• Even pioneer heroes were just human
  • The light of Christ…the talk comes full circle!
  • “No one else is responsible for your journey.”
  • “Reach out, encourage, heal…”
  • Life as a pilgrimage

Bonnie L. Oscarson (YW Pres): Service

  • Lose ourselves in service to find ourselves
  • Service is better in person than online
  • Some of our most significant service will be close to home: family and ward family
  • “What makes you think you go to mutual because of what YOU get out of it?”
  • “We are not just receivers and takers of what is offered at church…we are givers.”
  • [When we pull our heads into our shells, our world gets smaller]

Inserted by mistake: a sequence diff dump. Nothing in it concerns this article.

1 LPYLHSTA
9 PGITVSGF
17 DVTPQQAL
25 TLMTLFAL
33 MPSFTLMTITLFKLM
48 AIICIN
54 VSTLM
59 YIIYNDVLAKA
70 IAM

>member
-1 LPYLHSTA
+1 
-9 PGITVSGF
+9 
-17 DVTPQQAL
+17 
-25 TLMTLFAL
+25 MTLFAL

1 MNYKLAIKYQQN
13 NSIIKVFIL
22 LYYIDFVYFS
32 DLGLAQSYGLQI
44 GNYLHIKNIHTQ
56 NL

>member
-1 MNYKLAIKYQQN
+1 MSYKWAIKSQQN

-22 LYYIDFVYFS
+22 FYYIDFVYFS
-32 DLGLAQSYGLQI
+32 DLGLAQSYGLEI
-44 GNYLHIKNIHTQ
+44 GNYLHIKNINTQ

• “Who needs me today?”

Elder Oaks: Avoiding Worldliness on the Family

  • TSM: reject anything that does not conform to our standards
  • Family proc. is essential guidance for exaltation
  • “marriage standards of a declining world”(!)
  • TOO MUCH truth in this talk–amazing job laying down the law on the family!

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We Need To De-Stigmatize Repentance

Scenario: you know you need to see your bishop and confess a problem because the loss of the Spirit is making you miserable, but you can’t, because you know that if you do, you’ll have to stop taking the sacrament, and people will see that, and you’ll be embarrassed.

And what if you’re called on to pray in a class, but you may not be able to–the shame!

And of course people will wonder what awful dirty evil thing you did. They’ll talk about it. They’ll treat you differently. Worse.

In short, your life could be ruined.